Normally, you are required to present a passport from your country of citizenship or your refugee travel document to travel to a foreign country. Additionally, the foreign country may have additional entry/exit requirements (such as a visa).
At a port of entry, an Officer will review your green card and any other identity documents you present, such as a passport, foreign national I.D. card or US Driver’s License, and make a decision if you can enter the United States.
As a green card holder, you are free to travel outside the US, and traveling outside the US temporary or briefly usually does not affect the permanent resident status. If you did not intend to make the US your permanent home, you will be found to have abandoned your permanent resident status. It is whether you have been absent from the United States for more than a year.
While traveling outside the US for a brief trip generally are not problematic, the immigration officer may consider criteria such as whether your intention was to visit abroad only temporarily, whether you maintained US family and community ties, maintained US employment, filed US income taxes as a resident, or otherwise established your intention to return to the US as your permanent home. Other factors include whether you maintained a US mailing address, kept US bank accounts and a valid US driver’s license, own property or run a business in the US, or have any other evidence that justifies the temporary nature of your absence.
If you plan on being absent from the US for longer than a year, it is advisable to first apply for a reentry permit by filing Form I-131. Getting a reentry permit prior to leaving the US allows a permanent or conditional permanent resident to apply for admission into the US during the permit’s validity without having to get a returning resident visa from a US Embassy or Consulate abroad. However, it does not guarantee entry into the US upon your return as you must first be determined to be admissible. But it will certainly be of help in establishing your intention to permanently reside in the US.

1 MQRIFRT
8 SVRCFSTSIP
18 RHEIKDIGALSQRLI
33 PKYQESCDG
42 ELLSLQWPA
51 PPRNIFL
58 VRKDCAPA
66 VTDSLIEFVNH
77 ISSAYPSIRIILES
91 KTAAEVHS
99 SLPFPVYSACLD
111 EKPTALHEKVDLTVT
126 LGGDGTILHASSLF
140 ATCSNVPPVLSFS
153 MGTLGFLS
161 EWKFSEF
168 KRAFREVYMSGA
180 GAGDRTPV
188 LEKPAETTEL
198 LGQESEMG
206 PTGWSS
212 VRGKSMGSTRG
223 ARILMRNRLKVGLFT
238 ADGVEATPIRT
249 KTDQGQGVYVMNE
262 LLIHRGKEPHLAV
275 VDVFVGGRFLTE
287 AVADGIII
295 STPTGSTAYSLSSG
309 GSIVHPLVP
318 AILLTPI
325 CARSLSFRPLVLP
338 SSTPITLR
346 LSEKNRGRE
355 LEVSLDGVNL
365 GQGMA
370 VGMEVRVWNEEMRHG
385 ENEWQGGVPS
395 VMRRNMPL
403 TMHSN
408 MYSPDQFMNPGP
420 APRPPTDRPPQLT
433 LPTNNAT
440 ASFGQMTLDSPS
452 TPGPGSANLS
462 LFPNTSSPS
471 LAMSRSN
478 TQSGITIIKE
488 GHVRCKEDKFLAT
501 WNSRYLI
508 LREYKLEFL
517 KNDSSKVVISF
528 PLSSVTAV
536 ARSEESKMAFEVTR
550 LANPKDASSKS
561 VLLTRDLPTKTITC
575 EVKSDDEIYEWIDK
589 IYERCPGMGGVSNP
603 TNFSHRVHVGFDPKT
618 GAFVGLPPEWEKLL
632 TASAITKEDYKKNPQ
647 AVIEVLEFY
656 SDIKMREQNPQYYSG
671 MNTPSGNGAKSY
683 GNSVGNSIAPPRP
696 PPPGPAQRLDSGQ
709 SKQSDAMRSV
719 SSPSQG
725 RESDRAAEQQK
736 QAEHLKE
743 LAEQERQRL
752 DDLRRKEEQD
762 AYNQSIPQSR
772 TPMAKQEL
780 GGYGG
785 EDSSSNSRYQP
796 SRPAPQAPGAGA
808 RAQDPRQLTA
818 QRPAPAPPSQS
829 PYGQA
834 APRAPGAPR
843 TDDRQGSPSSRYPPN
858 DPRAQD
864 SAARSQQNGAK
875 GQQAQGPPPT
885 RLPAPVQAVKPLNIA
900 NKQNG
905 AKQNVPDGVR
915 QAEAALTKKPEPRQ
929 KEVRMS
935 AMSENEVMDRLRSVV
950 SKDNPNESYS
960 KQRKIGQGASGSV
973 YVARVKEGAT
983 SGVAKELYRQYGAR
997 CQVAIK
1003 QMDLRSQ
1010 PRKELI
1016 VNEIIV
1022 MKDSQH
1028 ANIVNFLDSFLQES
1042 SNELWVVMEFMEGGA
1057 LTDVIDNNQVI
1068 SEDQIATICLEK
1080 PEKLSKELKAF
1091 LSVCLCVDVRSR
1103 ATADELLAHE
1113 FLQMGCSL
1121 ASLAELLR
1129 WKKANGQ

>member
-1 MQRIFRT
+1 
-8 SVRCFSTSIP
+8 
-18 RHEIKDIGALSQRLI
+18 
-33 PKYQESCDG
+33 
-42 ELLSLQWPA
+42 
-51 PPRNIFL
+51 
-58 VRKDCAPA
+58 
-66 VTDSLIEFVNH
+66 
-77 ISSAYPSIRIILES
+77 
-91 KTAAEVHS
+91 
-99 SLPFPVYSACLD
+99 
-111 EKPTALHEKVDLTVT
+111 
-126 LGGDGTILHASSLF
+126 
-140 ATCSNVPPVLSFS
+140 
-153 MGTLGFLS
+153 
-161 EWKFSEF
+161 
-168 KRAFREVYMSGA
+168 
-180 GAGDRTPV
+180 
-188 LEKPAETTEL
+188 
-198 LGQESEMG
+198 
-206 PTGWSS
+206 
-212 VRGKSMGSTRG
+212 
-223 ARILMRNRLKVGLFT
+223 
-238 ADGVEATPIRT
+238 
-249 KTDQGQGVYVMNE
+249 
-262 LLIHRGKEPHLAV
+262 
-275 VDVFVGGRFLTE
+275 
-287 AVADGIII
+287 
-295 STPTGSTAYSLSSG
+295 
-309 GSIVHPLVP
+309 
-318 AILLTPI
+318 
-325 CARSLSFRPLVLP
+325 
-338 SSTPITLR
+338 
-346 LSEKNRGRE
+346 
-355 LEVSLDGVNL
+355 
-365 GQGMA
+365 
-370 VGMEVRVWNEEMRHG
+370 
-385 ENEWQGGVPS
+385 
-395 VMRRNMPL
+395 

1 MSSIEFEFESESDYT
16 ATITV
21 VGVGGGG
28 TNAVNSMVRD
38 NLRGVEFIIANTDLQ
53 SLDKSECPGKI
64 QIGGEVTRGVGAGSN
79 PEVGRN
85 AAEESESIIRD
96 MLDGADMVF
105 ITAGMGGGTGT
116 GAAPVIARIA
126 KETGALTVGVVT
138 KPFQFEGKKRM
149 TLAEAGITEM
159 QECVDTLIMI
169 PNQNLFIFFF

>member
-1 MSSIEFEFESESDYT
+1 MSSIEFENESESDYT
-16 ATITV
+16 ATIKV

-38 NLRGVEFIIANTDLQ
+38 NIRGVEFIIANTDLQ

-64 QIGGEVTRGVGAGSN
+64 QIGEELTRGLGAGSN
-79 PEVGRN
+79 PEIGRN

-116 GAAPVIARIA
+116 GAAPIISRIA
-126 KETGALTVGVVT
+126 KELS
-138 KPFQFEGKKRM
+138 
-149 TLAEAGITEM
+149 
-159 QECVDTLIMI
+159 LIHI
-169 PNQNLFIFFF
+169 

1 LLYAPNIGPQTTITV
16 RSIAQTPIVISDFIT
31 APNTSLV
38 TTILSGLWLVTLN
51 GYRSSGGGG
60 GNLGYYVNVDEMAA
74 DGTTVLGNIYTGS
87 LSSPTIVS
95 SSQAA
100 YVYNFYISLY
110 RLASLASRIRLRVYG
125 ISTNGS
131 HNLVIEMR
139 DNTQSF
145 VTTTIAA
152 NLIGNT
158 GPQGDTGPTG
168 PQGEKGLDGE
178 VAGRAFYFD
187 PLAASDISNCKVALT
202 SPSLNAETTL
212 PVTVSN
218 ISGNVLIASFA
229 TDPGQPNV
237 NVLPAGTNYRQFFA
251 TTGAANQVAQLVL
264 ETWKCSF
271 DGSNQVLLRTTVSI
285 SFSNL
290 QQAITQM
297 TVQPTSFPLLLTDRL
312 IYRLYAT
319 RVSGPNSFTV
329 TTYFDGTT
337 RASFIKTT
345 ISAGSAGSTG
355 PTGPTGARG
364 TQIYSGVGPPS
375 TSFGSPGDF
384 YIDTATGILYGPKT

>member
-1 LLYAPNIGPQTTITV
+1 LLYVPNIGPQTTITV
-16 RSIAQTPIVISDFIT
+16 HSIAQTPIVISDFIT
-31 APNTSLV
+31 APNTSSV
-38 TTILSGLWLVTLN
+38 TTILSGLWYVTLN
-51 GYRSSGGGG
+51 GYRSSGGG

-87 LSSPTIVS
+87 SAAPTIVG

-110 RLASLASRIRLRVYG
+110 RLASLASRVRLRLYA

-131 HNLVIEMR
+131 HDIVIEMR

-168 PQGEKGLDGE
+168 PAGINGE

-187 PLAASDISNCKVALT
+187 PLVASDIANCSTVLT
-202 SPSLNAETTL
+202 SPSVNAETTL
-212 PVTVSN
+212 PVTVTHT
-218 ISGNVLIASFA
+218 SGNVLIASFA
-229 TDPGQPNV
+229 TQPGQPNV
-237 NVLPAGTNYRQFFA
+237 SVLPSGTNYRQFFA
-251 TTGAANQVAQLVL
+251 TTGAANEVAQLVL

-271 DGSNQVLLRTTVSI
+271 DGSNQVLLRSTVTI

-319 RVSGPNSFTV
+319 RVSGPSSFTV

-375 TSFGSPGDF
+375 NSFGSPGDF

If you remain outside of the US for more than two years, any reentry permit granted before your departure from the US will have expired. Under such circumstance, it is advisable to apply for a returning resident visa (SB-1) at the nearest US Embassy or Consulate. An SB-1 applicant has to establish eligibility for an immigrant visa and will need to take a medical exam. If you are the spouse or child of either a member of the US Armed Forces or civilian employee of the U.S. Government stationed abroad on official orders, there is an exception to this process.
Additionally, absence from the US for periods of six months or more may disrupt the continuous residency essential for naturalization purposes. If your absence is one year or longer and you want to preserve your continuous residency in the US for the sake of naturalization, you can file an Application to Preserve Residence for Naturalization Purposes (Form N-470).